Sunday, June 14, 2009

Thaddeus Holt and "The Deceivers"

I am listening to Thaddeus Holt discuss his book, The Deceivers: Allied Military Deception in the Second World War. He is describing what I guess is the opposite to the topic of this blog. I am focusing on knowledge for development. He focuses on the efforts of the military to impart false knowledge to the enemy, focusing especially on World War II.

There is a "science" of that effort -- knowing what you want the decision maker to believe, knowing what you want his intelligence sources to convey to the decision maker to achieve that belief, knowing what they already believe and are disposed to believe, and having a plan to plant false leads. Moreover, one does not want to expose the real plans of your side in the process or if your process fails, and ideally one would like to leave the enemy in a state that it can be deceived again when the current deception is complete.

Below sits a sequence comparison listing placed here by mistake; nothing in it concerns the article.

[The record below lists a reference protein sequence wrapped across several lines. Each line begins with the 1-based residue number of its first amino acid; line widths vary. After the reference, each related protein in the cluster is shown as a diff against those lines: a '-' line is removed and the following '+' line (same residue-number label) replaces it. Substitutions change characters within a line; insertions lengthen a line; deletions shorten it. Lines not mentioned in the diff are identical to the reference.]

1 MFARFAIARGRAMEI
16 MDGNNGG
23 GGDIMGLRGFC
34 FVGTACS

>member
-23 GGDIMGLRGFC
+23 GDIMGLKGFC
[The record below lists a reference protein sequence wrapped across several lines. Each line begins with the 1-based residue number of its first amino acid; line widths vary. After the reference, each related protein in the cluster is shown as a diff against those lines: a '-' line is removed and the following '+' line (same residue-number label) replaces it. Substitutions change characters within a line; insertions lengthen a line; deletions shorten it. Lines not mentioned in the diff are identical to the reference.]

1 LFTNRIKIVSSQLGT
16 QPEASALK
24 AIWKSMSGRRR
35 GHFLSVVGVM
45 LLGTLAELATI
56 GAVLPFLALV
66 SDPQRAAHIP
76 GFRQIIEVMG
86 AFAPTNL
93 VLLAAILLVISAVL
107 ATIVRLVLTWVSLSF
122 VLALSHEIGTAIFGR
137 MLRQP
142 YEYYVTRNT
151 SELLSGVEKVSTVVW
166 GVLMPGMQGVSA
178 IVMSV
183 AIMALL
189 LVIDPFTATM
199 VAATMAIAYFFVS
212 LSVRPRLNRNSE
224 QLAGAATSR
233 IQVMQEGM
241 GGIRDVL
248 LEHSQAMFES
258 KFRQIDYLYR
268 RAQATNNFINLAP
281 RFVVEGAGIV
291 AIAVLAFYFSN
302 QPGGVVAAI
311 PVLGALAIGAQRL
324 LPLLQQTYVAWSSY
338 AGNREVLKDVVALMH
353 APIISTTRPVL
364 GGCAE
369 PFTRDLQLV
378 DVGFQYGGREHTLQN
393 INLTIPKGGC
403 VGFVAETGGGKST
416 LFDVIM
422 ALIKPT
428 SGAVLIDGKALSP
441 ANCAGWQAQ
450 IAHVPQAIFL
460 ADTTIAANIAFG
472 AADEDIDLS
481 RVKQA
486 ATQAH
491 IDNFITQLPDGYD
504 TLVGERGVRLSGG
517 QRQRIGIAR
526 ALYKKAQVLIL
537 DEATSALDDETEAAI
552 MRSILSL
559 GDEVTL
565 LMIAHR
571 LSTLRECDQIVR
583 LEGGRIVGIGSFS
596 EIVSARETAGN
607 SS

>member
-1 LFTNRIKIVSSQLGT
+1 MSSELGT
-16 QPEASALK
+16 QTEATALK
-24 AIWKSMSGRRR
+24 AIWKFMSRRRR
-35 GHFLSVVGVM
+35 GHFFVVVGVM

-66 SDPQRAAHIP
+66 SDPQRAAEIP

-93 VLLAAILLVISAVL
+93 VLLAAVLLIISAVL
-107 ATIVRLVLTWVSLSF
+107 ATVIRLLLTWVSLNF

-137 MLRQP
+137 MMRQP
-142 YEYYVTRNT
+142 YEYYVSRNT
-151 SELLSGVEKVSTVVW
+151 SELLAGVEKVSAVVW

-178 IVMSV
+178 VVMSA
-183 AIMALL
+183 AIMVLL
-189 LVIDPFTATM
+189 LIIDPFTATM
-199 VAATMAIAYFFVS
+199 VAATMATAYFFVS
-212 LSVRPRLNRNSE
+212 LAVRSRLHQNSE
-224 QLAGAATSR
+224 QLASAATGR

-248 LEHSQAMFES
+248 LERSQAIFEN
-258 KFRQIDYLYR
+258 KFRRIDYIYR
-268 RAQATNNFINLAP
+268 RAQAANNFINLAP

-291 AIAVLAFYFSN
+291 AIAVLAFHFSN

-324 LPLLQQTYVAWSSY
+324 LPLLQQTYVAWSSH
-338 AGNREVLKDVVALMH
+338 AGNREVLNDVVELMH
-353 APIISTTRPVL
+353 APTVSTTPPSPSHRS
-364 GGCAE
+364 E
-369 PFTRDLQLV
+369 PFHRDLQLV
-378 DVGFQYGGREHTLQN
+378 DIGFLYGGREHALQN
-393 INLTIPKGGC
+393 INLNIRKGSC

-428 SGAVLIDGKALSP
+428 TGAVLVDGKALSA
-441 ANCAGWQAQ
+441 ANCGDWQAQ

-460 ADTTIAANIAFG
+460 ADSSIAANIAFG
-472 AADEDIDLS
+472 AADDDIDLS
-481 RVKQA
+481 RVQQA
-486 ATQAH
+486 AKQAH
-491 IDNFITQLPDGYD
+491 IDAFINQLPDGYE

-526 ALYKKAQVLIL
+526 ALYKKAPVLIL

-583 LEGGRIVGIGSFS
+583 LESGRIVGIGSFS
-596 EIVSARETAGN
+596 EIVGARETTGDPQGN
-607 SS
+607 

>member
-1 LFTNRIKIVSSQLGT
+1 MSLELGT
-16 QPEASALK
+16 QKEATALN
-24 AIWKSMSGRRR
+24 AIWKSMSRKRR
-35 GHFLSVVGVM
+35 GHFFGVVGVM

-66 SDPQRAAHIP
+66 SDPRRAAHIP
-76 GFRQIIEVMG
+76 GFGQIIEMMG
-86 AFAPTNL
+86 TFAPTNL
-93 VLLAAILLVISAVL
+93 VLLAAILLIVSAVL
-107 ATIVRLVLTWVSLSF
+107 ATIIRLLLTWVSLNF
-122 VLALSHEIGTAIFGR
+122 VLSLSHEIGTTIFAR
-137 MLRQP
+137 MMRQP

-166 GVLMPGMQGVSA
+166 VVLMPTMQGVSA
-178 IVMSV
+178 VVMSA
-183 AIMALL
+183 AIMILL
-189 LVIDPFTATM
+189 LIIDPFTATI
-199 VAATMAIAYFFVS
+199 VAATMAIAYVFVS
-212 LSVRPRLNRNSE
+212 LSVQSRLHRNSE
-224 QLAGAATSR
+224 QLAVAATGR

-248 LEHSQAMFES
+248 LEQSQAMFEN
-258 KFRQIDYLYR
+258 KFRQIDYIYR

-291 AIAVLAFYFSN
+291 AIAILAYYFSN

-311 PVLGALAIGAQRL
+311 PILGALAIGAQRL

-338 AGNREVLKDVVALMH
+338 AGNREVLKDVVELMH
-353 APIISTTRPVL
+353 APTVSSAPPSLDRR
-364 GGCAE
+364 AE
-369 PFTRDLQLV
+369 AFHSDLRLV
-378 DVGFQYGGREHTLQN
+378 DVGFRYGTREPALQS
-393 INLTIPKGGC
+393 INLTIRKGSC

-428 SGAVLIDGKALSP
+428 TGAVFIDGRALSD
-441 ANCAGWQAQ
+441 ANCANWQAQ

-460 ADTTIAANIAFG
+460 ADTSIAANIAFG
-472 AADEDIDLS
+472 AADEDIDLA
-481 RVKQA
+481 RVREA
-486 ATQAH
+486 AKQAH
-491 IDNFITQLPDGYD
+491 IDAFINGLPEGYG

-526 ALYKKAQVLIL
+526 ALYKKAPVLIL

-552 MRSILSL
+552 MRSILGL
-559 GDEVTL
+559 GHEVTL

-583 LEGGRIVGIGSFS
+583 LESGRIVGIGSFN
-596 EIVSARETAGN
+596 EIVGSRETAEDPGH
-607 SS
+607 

The military actually developed a bureaucracy to deceive, with experts in deception working at very high levels in the chain of command.

I wonder how much we can learn from the deceivers as to how to make decisions, and especially how to avoid self deception.

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